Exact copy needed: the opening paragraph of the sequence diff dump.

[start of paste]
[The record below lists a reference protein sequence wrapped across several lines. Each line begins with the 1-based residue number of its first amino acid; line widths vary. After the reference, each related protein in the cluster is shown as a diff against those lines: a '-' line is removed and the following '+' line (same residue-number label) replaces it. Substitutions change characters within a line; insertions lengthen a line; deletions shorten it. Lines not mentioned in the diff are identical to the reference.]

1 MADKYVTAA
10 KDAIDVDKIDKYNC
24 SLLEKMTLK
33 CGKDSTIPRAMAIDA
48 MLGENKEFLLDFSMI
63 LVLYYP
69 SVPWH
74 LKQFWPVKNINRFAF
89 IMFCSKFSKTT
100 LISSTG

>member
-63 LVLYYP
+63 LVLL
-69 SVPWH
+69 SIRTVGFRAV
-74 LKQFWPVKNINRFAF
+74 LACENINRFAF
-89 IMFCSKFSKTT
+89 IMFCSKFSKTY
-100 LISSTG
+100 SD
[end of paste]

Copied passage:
[The record below lists a reference protein sequence wrapped across several lines. Each line begins with the 1-based residue number of its first amino acid; line widths vary. After the reference, each related protein in the cluster is shown as a diff against those lines: a '-' line is removed and the following '+' line (same residue-number label) replaces it. Substitutions change characters within a line; insertions lengthen a line; deletions shorten it. Lines not mentioned in the diff are identical to the reference.]